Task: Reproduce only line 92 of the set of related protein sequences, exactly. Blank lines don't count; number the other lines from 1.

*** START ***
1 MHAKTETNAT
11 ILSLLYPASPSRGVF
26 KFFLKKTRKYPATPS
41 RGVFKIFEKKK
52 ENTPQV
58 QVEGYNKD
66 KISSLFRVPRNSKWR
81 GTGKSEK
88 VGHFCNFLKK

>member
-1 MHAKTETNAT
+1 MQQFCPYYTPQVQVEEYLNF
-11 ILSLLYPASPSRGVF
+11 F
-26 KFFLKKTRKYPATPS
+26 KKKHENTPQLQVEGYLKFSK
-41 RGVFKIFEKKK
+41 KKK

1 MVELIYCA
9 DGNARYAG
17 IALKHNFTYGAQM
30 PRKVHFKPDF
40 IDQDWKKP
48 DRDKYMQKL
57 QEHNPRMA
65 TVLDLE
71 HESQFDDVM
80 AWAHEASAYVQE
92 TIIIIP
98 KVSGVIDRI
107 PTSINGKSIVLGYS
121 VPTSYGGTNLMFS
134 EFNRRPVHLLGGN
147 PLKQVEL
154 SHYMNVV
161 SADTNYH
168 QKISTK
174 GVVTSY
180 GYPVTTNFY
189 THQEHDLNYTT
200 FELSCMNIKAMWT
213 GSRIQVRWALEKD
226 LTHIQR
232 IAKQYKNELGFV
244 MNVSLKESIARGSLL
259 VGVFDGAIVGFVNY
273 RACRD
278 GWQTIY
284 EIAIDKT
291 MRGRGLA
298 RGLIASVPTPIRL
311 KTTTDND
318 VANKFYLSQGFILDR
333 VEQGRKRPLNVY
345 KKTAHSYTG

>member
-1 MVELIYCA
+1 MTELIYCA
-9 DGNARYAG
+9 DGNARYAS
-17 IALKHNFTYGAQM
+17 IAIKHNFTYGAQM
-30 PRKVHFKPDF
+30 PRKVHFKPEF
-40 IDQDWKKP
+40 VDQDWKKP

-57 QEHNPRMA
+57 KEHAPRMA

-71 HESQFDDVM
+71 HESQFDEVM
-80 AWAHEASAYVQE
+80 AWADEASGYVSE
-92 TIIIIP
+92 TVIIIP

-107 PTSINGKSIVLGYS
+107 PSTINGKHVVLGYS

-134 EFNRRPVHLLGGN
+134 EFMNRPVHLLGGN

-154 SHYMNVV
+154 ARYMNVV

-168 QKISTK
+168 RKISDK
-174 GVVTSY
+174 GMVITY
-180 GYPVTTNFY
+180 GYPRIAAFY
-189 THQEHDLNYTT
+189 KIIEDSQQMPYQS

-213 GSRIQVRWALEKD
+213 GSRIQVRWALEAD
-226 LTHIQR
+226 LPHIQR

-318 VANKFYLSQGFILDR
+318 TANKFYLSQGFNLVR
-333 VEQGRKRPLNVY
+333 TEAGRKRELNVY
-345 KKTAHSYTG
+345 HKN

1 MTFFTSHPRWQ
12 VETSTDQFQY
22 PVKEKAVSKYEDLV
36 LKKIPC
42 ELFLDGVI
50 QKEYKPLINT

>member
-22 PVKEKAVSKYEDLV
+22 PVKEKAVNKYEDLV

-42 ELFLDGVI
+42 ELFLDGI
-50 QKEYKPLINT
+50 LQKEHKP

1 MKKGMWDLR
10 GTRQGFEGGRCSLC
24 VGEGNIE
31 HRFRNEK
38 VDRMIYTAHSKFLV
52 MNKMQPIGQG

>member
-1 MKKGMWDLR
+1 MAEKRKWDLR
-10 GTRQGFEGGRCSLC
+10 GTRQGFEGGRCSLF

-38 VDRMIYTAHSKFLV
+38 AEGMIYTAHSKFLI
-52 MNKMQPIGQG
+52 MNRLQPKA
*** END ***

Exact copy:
+226 LPHIQR